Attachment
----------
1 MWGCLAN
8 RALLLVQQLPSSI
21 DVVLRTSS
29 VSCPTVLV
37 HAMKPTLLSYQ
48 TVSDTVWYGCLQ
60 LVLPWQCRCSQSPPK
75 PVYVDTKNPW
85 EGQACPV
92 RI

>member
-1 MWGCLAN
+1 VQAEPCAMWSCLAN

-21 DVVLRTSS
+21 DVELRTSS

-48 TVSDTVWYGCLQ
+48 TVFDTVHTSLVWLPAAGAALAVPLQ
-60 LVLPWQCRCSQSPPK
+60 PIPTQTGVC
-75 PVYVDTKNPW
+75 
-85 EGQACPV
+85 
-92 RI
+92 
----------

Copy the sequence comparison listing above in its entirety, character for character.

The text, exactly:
1 MWGCLAN
8 RALLLVQQLPSSI
21 DVVLRTSS
29 VSCPTVLV
37 HAMKPTLLSYQ
48 TVSDTVWYGCLQ
60 LVLPWQCRCSQSPPK
75 PVYVDTKNPW
85 EGQACPV
92 RI

>member
-1 MWGCLAN
+1 VQAEPCAMWSCLAN

-21 DVVLRTSS
+21 DVELRTSS

-48 TVSDTVWYGCLQ
+48 TVFDTVHTSLVWLPAAGAALAVPLQ
-60 LVLPWQCRCSQSPPK
+60 PIPTQTGVC
-75 PVYVDTKNPW
+75 
-85 EGQACPV
+85 
-92 RI
+92 